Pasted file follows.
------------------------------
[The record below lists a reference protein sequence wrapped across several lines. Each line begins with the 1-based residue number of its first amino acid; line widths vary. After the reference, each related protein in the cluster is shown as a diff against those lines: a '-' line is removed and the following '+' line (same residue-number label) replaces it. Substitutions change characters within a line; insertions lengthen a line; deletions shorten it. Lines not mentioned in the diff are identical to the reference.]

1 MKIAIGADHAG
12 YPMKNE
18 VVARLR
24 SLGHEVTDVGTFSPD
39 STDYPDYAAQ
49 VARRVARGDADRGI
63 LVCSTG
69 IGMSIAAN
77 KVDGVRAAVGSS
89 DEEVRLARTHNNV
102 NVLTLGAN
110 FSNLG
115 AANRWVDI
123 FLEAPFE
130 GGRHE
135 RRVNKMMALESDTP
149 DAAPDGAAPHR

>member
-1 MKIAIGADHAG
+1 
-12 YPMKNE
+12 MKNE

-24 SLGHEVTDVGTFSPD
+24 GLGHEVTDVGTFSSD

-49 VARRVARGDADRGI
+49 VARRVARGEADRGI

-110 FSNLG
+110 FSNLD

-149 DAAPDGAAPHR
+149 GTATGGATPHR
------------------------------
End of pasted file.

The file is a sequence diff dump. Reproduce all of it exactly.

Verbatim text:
[The record below lists a reference protein sequence wrapped across several lines. Each line begins with the 1-based residue number of its first amino acid; line widths vary. After the reference, each related protein in the cluster is shown as a diff against those lines: a '-' line is removed and the following '+' line (same residue-number label) replaces it. Substitutions change characters within a line; insertions lengthen a line; deletions shorten it. Lines not mentioned in the diff are identical to the reference.]

1 MKIAIGADHAG
12 YPMKNE
18 VVARLR
24 SLGHEVTDVGTFSPD
39 STDYPDYAAQ
49 VARRVARGDADRGI
63 LVCSTG
69 IGMSIAAN
77 KVDGVRAAVGSS
89 DEEVRLARTHNNV
102 NVLTLGAN
110 FSNLG
115 AANRWVDI
123 FLEAPFE
130 GGRHE
135 RRVNKMMALESDTP
149 DAAPDGAAPHR

>member
-1 MKIAIGADHAG
+1 
-12 YPMKNE
+12 MKNE

-24 SLGHEVTDVGTFSPD
+24 GLGHEVTDVGTFSSD

-49 VARRVARGDADRGI
+49 VARRVARGEADRGI

-110 FSNLG
+110 FSNLD

-149 DAAPDGAAPHR
+149 GTATGGATPHR